Romance Author Susan Meachen Came Back from the Dead, Shocking the Book Community

by

Content Warning: Mentions of suicide, mental health, and faking death

 

Romance Author Susan Meachen is Back from the Dead—And No, This Isn’t the Plot of a Daytime Television Show. 

Creative individuals, including those in the writing community, are not strangers to mental health struggles.

Indie romance author Susan Meachen was no exception, but she did what she could to create a safe space for herself, other romance authors, and her beloved readers in her general online interactions as well as a private Facebook group called “The Ward.” But despite what her closest connections knew, her struggles were more than the writer of “perfectly flawed romances” felt she could take.

In 2020, Meachen’s daughter announced that Meachen had been struggling with her mental health for a long time, and she had since taken her own life.

But where Meachen’s life appeared to end is where her more twisted story begins.

 

“It Drove a Huge Wedge in the Writing Community for Months.”

Meachen was a frequent user of Facebook and Twitter during her time as a romance author, and the announcement was made on Facebook, allegedly by her daughter who had logged into her mother’s account to write the post. It’s the earliest conflicting detail of Meachen’s death, as the community ponders who actually wrote and published that post.

But in September 2020, the writing community was preoccupied with their shock at the news, the overwhelming grief of a lost friend and fellow writer, and the guilt some felt from the alleged reason behind Meachen’s death. Further clarification by “Meachen’s daughter” in a subsequent post insinuated that Meachen had been struggling with her mental health more in the months leading up to her death because of online bullying, which she found to be especially prevalent in the online book community.

Fellow author Samantha A. Cole reflected on receiving the news: “When it came out that one of our own had taken her life, that was destructive enough. We were grieving for that alone.”

“But when it came out that she was bullied,” Cole added, “all the finger-pointing started, and it drove a huge wedge in the community that lasted for months.”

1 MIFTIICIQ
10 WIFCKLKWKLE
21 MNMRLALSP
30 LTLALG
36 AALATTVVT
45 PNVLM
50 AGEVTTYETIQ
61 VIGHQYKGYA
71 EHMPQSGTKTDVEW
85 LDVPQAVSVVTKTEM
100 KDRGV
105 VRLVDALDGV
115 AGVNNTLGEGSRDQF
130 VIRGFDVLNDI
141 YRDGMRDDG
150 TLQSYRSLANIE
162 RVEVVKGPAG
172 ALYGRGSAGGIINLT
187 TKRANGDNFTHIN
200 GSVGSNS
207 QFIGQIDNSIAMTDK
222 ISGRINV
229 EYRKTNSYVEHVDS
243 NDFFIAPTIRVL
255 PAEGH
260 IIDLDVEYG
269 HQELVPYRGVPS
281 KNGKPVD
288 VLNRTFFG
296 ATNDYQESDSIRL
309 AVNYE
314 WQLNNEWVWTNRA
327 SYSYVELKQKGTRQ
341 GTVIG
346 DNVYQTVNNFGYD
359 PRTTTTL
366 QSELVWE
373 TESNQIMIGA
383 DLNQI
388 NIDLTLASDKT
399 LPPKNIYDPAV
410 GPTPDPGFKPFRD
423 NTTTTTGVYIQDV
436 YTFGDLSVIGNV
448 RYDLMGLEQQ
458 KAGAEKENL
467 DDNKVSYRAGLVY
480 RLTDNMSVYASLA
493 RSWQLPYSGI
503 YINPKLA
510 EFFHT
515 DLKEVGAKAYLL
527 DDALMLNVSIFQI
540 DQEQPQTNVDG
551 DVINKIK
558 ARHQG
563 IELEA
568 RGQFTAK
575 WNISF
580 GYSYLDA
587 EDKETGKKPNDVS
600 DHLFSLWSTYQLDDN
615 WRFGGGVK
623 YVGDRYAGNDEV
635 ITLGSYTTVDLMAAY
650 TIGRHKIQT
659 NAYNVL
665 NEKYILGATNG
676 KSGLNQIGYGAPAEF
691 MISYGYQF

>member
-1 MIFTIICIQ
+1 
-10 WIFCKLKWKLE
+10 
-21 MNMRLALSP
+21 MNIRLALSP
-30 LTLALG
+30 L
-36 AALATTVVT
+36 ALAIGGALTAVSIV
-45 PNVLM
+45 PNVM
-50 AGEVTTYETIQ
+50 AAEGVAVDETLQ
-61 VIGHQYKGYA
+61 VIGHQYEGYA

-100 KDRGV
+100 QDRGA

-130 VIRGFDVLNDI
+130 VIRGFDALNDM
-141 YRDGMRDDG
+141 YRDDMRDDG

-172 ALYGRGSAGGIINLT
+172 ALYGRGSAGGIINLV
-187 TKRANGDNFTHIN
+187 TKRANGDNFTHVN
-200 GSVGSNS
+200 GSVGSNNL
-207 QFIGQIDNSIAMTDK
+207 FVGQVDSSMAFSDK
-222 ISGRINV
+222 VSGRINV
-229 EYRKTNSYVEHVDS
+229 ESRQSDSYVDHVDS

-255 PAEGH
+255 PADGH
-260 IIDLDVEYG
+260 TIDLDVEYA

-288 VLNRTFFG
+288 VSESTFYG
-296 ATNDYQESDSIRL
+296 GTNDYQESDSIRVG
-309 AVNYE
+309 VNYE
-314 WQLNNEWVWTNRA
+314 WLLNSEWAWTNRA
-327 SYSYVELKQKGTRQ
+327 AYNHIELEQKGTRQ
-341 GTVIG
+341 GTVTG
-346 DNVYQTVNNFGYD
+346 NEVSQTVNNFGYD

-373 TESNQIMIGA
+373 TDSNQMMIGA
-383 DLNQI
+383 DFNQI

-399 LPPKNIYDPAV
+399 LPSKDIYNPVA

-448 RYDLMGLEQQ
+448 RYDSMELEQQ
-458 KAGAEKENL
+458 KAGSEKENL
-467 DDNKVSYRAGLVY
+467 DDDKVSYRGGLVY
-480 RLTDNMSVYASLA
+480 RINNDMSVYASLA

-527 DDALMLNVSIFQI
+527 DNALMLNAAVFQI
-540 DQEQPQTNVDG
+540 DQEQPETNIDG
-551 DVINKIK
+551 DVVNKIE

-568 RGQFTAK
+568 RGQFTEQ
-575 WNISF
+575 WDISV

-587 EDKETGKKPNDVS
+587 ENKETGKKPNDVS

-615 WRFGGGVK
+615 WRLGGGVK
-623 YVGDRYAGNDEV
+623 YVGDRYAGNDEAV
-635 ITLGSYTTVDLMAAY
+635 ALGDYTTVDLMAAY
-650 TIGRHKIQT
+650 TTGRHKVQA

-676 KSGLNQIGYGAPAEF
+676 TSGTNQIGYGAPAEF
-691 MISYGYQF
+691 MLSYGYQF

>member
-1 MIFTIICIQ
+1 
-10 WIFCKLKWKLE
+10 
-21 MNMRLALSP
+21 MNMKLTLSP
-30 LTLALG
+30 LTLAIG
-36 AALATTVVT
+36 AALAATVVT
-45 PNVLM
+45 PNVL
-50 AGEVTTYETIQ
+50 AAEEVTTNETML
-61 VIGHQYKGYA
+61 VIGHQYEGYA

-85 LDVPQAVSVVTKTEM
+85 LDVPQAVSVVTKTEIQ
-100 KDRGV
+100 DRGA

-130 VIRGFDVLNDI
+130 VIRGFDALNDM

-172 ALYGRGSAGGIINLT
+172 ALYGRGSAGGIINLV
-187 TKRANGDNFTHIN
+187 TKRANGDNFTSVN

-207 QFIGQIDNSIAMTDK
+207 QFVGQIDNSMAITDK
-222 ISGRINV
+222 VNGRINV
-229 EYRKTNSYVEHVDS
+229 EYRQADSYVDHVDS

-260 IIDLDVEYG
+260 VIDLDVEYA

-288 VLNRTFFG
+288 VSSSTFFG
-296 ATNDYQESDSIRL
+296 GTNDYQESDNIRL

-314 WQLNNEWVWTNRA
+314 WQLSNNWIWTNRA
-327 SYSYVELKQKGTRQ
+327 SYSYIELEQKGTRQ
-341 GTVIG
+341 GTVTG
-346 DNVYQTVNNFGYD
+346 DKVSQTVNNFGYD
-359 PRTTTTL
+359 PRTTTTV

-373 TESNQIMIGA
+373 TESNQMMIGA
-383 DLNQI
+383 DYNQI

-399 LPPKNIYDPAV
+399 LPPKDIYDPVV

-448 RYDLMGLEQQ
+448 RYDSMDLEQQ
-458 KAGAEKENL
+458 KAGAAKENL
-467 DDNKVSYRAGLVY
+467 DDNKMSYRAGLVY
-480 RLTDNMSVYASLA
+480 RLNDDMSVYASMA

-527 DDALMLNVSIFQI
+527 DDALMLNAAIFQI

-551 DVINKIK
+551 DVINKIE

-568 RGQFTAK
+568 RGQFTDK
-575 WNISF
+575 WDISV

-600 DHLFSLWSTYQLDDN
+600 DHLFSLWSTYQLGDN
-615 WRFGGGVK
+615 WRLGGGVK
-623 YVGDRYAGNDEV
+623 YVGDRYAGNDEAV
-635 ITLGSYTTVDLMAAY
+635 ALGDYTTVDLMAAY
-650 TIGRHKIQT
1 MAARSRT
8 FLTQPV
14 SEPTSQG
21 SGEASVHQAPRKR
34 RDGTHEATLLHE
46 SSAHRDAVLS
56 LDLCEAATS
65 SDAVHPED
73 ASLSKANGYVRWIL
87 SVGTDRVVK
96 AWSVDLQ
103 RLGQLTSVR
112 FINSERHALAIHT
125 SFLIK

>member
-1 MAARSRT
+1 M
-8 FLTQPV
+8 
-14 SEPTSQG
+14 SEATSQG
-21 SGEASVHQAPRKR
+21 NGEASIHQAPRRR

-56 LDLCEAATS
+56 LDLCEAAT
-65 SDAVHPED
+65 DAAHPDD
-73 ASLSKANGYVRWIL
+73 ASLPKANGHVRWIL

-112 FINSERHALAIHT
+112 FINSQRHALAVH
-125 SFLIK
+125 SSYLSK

“Dead People Don’t Post on Social Media.”

Before her death, Meachen had written her final romance novel, titled Love to Last a Lifetime, which she had penned as a wedding present to her daughter.

Susan Meachen’s Daughter on Facebook

While publishing and marketing the book online via Meachen’s social media channels, Meachen’s daughter was regularly contacted, inquiring why Susan Meachen’s Facebook profile was still active, rather than memorialized.

Meachen’s daughter soon created a Facebook post that troubled many: “Sorry, [I] thought everyone on this page knew my mom passed away. Dead people don’t post on social media. I’ve been on this account for a week now, finishing her last book, my wedding gift from her.”

The final line of the post read as flippant to some: “Now here’s the link to her last book and goodbye!”

While Meachen’s daughter was creating the final arrangements for the wedding gift for her mother, the writing community was actively doing what it could to support Susan Meachen’s memory, her contributions to the book world, and her remaining family.

Over the course of the next two years, “The Ward” on Facebook remained active, where the group kept Meachen’s memory alive, and fundraisers and book auctions were held to give monetary contributions to Meachen’s family, including covering the costs of her funeral.

A particularly meaningful project to the indie author community, especially among romance authors, was the compilation of an anthology of short stories in Meachen’s memory. The collection was called the Bully King Anthology and was focused on the bully romance trope. The dedication for the anthology read, “For Susan Meachen. An author of what she called ‘Perfectly Flawed Romances.’ The world is a little less bright without her. Words can hurt, but they don’t have to. Words can also heal. Let’s keep bullying where it belongs—in fiction.”

 

“Let the Fun Begin.”

But on January 3, 2023, author Samantha A. Cole shared a Facebook update that shook the writing community to its core and left its memory of Susan Meachen in a much darker light.

Susan Meachen in “The Ward” on FB

Her post directed fellow writers’ and readers’ attention to a Facebook post that had appeared in “The Ward” Facebook group—one that did not claim to be Meachen’s daughter, but Meachen herself.